Sticking to the sync speed is usually not a problem as long as the flash is mounted on the camera’s hot shoe. That’s because your camera will not allow you go past the sync speed of the camera. In fact you can use this method to see what is the sync speed of your camera. Just mount a flash on the camera or simply open up the built-in flash of the camera and then try to make the shutter speed faster. The point where your shutter speed does not become faster is the sync speed.
But it becomes important to follow sync speed when the flash is being fired off-camera. Because then the camera has no connection with the flash and you have to be careful to not cross the sync speed of your camera.
Later on, we’ll be seeing a feature offered by certain flashes, which is called High Speed Sync. This is a feature which allows you to fire the flash even at a shutter speed which is faster than the Sync Speed. This has a huge advantage as we’ll be seeing later on.
In the next part we’ll get into actually taking outdoor portrait shots using our flash. We’ll be learning how to balance ambient and flash exposures.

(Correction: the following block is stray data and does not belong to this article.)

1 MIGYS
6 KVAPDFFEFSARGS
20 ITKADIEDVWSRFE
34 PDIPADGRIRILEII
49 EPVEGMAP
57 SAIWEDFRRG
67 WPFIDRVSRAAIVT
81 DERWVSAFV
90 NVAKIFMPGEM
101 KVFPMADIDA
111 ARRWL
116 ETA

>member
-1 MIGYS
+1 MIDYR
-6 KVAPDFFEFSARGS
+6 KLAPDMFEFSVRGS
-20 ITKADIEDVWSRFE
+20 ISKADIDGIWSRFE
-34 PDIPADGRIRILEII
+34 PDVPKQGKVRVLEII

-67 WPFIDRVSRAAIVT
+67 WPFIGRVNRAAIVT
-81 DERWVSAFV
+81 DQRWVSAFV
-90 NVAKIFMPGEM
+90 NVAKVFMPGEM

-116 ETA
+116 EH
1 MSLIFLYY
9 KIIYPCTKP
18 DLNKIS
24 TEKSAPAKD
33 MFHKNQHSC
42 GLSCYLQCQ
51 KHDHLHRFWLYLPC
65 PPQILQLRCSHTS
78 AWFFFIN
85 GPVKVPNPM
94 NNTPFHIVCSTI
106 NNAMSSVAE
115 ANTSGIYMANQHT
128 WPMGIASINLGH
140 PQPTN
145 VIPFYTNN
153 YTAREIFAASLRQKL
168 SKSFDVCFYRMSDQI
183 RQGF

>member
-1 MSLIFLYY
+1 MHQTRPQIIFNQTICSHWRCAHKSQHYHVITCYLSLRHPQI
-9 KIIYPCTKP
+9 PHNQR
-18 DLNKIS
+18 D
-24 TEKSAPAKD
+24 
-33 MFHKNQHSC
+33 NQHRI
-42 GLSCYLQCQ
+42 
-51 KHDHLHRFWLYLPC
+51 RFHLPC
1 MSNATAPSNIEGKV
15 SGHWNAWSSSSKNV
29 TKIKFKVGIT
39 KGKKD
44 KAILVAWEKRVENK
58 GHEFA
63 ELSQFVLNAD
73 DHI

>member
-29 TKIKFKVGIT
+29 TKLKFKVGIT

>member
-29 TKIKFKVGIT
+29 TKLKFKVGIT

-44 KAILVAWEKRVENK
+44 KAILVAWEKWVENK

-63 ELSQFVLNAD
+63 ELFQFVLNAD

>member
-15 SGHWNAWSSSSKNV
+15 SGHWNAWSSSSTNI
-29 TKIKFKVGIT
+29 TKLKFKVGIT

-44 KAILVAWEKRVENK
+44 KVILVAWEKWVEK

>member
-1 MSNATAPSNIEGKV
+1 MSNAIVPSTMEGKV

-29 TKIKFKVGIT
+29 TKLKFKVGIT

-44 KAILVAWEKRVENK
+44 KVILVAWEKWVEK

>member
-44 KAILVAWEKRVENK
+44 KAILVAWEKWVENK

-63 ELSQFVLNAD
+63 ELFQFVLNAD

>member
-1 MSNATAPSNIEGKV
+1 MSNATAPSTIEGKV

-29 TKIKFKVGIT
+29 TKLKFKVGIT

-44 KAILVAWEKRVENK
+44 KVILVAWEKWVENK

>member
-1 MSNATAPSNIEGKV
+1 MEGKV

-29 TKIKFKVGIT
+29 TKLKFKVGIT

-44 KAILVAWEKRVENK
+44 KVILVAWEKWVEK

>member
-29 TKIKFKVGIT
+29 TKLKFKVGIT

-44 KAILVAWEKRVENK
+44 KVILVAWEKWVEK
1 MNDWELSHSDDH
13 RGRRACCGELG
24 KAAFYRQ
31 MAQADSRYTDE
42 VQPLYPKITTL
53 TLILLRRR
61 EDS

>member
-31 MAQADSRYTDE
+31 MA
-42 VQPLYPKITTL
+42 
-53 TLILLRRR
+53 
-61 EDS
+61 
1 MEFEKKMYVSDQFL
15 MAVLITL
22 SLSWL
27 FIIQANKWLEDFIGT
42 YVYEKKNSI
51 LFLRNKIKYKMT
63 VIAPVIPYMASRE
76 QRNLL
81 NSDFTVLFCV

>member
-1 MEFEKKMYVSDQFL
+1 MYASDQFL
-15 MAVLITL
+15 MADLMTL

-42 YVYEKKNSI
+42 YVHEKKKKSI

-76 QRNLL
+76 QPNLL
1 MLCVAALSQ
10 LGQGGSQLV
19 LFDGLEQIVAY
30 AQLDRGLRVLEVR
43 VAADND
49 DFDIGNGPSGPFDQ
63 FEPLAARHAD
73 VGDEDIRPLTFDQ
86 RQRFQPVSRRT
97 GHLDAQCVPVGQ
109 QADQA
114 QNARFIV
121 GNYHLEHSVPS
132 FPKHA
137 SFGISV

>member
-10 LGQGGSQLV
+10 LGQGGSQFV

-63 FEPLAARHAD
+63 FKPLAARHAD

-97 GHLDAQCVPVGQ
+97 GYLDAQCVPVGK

How to balance ambient and flash exposures in outdoor portraits?
In the last few parts, we learned what is ambient and flash exposure. Then we learned how do different settings like Aperture, Shutter Speed and ISO impact flash and ambient exposures.
Our main takeaway was that both ISO and Aperture impact both flash and ambient exposures, whereas Shutter Speed only impacts the ambient exposure.
In this part we’ll see how to take outdoor portraits using flash.
For this we’ll use our current knowledge to understand how to balance flash and ambient exposures in an outdoor portrait.
The process basically involves two steps:
- Take a shot with the background (ambient exposure) in mind. We’ll dial in the settings in the camera that get us the desired exposure for the background. In this step, the subject is completely ignored and the flash is kept off.
- Once we have the desired background, we will switch on our flash and then adjust the power of the flash till we get a good exposure for our subject.
This way we’ll get a good balance between ambient exposure (the background) and flash exposure (the subject).
So let’s get into both the steps in detail.
First, let’s focus on the first step, which is getting the correct exposure for the background. To understand this, let’s take a look at a few images.
Remember, right now we are focusing only on the ambient exposure (the background) and the flash is off.
To start off things you can use the following settings –
- Shutter speed at sync speed (in this case 1/200). Though you can use any shutter speed slower than the sync speed, it’s best to start with the sync speed because more often than not, you’ll find that you are required to cut down excess light coming in the camera. We can always make the shutter speed slower if the ambient light is too less at the time when we are shooting in. But for the first test shot, there’s no harm in sticking to the sync speed.